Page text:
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Kevin Godbee
Thank you for joining us for The Pipes Magazine Radio Show—the only radio talk show for pipe smokers and collectors. We broadcast weekly, every Tuesday at 8 pm eastern USA time and are available on nearly all podcast sites and apps. Listen on your computer, tablet, phone and even in the car! Our Featured Interview tonight is with Pipe Maker Todd Bannard a.k.a. “Sasquatch” on the pipe forums. Todd is a carpenter in Calgary, Alberta, Canada. He has been making pipes since 2008. He prefers to make classic shaped pipes rather than freehands. His pipes are all stamped BST, an abbreviation for "Briar, Sweat, and Tears." In Pipe Parts, Brian will talk about two different American pipe makers from the past - of two different styles - whereby their pipes have held good value for the collector. Sit back, relax with your pipe, and enjoy The Pipes Magazine Radio Show!

Tonight’s show is sponsored by SmokingPipes.com, Cornell & Diehl, and Savinelli Pipes and Tobaccos. Please give them some consideration when making your next pipe or tobacco purchase.

We hope you enjoy our 1-hour show produced just for you—the pipe smoker and collector. The following link will launch a pop-up player. Alternatively, you can download the show in iTunes and other podcast sites and apps after the initial broadcast is complete here.

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Pipe Maker Todd Bannard adjusting a tenon. Photo from Reborn Pipes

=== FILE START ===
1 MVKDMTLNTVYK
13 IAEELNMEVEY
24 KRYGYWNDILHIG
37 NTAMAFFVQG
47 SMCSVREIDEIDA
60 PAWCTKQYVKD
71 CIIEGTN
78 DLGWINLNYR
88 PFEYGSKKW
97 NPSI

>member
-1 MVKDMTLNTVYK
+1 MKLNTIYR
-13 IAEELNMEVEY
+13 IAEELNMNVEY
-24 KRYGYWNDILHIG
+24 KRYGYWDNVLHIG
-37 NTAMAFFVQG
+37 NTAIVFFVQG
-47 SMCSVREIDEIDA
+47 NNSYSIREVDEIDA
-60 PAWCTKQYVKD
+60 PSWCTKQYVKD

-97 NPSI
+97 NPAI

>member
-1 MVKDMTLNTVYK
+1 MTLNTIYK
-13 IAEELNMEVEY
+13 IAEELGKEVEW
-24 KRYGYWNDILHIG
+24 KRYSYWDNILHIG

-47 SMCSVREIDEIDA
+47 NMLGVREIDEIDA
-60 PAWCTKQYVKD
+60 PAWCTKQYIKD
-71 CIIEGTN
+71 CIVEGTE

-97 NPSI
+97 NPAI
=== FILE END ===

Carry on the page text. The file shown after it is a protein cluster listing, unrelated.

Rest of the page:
Todd’s website: BSTPipes.com

 



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2 Responses to “The Pipes Magazine Radio Show - Episode 244”

  1. kcghost said:

    I never thought much of DeJarnette’s pipes. Always felt his pipes were cumbersome. Different strokes I guess. Never seen a Frey.
    Fun interview with Todd though. For a little bit I thought all you were going to get was one word answers out of him. Turned into a fun interview. Loved his comment “….and I’ll be the next Bo Nordh”.

  2. newbroom said:

    An interview with a very excellent pipe artisan and a man with an honest, intelligent, and practical perspective on the life of an artist.
    Basically, you make art for enjoyment and for expression, not for enrichment. That only happens if you have a body (of work) to leave behind, for MOST artists.
    I love classically shaped pipes too, and a hand made bulldog, for instance, is much more demanding than a freehand, imho.
    Great show guys!
    mike





 

 


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